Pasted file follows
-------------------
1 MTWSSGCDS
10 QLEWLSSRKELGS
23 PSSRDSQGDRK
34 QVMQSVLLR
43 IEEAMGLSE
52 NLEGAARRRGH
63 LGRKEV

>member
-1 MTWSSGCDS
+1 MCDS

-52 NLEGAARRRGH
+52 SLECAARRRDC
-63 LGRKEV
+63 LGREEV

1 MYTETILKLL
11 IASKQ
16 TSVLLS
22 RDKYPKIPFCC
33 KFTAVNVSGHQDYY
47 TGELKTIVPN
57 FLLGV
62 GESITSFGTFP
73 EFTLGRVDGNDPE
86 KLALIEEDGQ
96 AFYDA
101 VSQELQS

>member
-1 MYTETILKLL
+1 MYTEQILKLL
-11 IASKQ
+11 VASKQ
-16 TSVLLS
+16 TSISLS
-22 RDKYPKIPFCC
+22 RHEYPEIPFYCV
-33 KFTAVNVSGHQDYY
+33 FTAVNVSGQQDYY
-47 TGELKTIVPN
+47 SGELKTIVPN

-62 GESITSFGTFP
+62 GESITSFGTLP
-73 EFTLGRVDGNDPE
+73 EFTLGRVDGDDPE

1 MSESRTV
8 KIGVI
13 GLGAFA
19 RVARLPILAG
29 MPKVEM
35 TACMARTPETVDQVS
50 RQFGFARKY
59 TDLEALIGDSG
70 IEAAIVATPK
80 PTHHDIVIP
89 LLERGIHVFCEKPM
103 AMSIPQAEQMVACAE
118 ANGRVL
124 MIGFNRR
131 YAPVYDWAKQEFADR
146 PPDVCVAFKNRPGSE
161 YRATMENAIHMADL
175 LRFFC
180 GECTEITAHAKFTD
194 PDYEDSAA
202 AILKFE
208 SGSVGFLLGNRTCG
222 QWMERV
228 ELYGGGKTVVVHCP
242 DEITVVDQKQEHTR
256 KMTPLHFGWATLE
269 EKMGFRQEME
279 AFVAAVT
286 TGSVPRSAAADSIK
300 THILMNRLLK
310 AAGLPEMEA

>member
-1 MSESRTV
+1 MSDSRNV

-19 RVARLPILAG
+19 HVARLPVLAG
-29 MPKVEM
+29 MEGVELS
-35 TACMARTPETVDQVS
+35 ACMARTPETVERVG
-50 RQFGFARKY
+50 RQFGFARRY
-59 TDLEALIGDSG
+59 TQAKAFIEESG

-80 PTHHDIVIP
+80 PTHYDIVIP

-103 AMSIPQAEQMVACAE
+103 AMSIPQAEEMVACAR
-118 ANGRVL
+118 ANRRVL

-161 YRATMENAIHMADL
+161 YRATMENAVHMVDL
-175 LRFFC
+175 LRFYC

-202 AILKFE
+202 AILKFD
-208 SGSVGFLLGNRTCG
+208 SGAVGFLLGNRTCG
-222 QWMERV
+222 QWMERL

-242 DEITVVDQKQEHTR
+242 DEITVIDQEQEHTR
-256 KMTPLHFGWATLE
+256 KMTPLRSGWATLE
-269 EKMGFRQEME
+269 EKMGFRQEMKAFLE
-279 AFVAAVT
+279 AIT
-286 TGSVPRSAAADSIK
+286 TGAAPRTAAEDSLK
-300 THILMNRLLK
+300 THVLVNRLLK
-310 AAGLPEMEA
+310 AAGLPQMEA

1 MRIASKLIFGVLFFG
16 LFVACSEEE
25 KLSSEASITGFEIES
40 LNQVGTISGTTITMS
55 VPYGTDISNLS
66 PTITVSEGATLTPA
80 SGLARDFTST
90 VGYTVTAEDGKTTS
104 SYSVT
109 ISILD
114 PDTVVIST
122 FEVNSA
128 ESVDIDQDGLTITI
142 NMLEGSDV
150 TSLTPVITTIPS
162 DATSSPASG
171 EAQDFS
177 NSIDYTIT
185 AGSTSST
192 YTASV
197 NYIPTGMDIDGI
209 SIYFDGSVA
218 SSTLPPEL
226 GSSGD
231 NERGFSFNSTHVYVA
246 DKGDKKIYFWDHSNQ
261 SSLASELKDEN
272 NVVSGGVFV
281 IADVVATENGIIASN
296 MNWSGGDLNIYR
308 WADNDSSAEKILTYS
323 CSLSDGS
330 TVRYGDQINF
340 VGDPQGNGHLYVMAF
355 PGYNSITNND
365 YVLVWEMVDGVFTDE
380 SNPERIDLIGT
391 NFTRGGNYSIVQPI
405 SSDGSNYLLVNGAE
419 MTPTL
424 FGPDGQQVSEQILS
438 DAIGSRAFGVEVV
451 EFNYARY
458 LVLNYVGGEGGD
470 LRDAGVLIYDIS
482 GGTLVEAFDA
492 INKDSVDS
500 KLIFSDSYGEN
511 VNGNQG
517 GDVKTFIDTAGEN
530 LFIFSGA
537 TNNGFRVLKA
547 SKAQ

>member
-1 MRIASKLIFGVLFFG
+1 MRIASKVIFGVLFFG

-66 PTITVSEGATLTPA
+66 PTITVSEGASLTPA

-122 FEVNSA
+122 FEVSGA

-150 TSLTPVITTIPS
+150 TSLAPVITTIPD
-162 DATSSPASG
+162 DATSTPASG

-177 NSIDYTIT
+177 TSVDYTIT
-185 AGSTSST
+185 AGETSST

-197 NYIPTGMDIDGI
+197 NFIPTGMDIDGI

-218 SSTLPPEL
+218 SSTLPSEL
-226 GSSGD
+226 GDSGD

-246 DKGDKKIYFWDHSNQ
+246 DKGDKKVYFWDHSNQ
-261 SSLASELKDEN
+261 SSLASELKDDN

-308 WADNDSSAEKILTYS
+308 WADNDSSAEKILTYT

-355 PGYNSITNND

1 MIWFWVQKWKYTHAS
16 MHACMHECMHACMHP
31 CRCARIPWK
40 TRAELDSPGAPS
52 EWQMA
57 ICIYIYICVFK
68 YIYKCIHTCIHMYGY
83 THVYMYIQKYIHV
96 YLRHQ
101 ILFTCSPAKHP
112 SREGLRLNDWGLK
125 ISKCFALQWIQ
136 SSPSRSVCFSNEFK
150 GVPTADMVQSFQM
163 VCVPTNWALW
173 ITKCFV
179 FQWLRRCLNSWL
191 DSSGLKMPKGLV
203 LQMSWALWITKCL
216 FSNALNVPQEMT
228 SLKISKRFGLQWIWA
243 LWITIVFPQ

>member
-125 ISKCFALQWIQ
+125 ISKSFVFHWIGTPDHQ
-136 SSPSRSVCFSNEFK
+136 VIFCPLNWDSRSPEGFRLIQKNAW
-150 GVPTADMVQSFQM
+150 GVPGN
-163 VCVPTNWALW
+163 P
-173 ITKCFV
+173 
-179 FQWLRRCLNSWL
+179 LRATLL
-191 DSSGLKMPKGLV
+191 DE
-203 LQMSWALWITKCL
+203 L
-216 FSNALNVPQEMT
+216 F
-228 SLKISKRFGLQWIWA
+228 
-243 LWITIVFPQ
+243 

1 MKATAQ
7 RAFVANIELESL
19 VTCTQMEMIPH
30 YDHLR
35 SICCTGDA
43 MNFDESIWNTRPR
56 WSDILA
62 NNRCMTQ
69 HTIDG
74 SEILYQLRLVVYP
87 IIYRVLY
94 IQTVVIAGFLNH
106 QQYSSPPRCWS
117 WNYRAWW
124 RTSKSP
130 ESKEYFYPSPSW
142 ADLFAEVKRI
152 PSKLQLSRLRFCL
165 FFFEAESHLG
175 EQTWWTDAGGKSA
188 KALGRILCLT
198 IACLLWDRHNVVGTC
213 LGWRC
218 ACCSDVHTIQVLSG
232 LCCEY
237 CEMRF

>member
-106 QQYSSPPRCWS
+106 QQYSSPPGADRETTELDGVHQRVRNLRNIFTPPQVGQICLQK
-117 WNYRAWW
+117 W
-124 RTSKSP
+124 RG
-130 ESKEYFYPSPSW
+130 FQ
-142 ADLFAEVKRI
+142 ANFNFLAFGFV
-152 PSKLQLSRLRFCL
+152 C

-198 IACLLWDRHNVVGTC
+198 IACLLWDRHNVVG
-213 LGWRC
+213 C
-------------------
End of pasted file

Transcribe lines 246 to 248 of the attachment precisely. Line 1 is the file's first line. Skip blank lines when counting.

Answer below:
19 VTCTQMEMIPH
30 YDHLR
35 SICCTGDA